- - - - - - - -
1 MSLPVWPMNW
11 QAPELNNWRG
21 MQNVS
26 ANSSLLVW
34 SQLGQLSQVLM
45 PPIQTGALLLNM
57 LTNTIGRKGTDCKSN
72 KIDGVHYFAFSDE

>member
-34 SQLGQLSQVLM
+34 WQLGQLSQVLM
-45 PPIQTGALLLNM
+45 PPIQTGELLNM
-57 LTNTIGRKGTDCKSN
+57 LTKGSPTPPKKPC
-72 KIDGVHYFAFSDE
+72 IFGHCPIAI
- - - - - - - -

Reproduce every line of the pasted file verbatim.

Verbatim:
1 MSLPVWPMNW
11 QAPELNNWRG
21 MQNVS
26 ANSSLLVW
34 SQLGQLSQVLM
45 PPIQTGALLLNM
57 LTNTIGRKGTDCKSN
72 KIDGVHYFAFSDE

>member
-34 SQLGQLSQVLM
+34 WQLGQLSQVLM
-45 PPIQTGALLLNM
+45 PPIQTGELLNM
-57 LTNTIGRKGTDCKSN
+57 LTKGSPTPPKKPC
-72 KIDGVHYFAFSDE
+72 IFGHCPIAI